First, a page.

Show Your Bones
About two years before the Yeah Yeah Yeahs made their second album, 2006’s Show Your Bones, Karen O fell off a stage in Sydney, Australia, and injured her back so badly she ended up in a wheelchair. Her performances had always been physical—commanding the stage was, in her way, a seizure of feminine power from the tyranny of punk rock’s boys’ club. But the injury forced a reckoning: How can artists known for self-destruction survive their own act? And why would any creative person want to do things the way they’d done them before?
Show Your Bones was decidedly different from 2003’s Fever to Tell: The sound is softer and harder to place; passionate but not so confrontational. There’s enough stomp there to qualify it as garage-adjacent (“Honeybear,” “Mysteries”), but the music is leavened by a sense of poeticism (“Gold lion's gonna tell me where the light is”) that makes it feel personal, even a little mystical. Where the band’s self-titled 2001 debut EP and Fever to Tell capture a force exploding outward, Show Your Bones captures a force turning inward, exploring vulnerability while cultivating personal strength. The band’s video for “Cheated Hearts”—collaged together from clips of fans imitating the band in their bedrooms, basements, and bathrooms—isn’t just a clever solution for a promotional exercise, it’s a metaphor for the album’s spirit: rocking out, but in the warmth and safety of your room.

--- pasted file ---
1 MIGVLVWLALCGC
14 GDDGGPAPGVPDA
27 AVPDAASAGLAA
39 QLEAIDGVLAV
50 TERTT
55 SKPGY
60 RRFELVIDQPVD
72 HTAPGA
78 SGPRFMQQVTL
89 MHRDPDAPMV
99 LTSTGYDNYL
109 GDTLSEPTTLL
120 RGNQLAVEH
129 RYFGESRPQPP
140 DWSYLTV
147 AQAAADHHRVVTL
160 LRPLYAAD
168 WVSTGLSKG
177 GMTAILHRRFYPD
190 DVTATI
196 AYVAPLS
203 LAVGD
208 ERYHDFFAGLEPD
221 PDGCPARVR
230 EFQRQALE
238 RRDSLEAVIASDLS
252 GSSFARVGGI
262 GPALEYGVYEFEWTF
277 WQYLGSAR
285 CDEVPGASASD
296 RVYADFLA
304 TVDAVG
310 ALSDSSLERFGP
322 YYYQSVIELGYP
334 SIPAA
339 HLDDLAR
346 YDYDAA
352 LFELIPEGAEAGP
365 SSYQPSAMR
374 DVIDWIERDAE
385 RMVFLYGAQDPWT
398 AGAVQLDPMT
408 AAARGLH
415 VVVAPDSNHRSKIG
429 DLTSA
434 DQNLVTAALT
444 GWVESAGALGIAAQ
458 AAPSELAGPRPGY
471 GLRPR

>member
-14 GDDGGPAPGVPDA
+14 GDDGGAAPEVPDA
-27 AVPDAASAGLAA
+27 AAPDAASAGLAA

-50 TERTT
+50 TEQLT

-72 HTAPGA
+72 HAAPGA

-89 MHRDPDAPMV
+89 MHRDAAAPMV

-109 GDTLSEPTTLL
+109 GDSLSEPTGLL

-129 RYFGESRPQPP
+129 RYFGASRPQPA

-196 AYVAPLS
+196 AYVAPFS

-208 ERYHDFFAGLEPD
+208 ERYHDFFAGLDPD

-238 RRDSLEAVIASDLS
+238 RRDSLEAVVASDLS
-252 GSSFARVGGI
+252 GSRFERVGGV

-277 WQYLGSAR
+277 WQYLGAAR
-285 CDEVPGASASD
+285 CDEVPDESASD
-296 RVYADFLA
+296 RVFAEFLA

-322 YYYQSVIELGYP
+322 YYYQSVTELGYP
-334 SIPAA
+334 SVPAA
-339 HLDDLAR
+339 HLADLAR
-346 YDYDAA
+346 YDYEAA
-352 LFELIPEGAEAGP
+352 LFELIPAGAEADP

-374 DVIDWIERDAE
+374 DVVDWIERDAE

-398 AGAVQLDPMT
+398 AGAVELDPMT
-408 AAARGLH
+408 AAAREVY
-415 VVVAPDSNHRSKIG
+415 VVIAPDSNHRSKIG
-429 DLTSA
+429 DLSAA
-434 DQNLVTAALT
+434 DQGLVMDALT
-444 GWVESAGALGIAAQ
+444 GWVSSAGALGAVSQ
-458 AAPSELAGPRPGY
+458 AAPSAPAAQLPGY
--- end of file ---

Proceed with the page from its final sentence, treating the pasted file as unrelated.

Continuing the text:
Show Your Bones was part of a wave of second records by buzzy early-2000s New York rock bands—including The Strokes and Interpol—that were finding ways to survive their initial hype and build a future. Depending on accounts, they scrapped as many as two albums of new material before landing where they did, and guitarist Nick Zinner said that the pressure of changing ruptured his relationship with Karen O so badly the band almost broke up. And yet the art came through. “Men, they like me/’Cause I’m a warrior,” O sings on “Warrior,” a late-album highlight so spare it feels like it might collapse. That lyric looks powerful on paper—but on record, it sounds weary, the reckoning of someone trying to break free.